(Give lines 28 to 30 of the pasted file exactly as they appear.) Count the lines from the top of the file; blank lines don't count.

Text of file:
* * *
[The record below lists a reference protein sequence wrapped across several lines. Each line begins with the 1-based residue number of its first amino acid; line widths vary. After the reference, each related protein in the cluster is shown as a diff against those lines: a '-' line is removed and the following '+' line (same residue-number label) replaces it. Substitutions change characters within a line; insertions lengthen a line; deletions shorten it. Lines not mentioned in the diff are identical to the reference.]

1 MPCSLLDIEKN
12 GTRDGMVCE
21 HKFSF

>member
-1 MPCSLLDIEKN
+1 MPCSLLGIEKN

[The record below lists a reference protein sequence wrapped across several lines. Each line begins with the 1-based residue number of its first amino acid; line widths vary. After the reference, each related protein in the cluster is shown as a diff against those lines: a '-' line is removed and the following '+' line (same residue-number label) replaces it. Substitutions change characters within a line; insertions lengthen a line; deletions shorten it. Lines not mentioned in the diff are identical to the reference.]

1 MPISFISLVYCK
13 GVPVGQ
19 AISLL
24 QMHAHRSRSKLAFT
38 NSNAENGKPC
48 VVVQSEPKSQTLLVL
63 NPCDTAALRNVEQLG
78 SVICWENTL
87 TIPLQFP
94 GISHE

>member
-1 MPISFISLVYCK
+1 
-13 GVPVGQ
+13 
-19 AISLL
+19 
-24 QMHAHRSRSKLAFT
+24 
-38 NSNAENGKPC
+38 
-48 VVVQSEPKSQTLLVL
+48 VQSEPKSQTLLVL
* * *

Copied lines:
-38 NSNAENGKPC
+38 
-48 VVVQSEPKSQTLLVL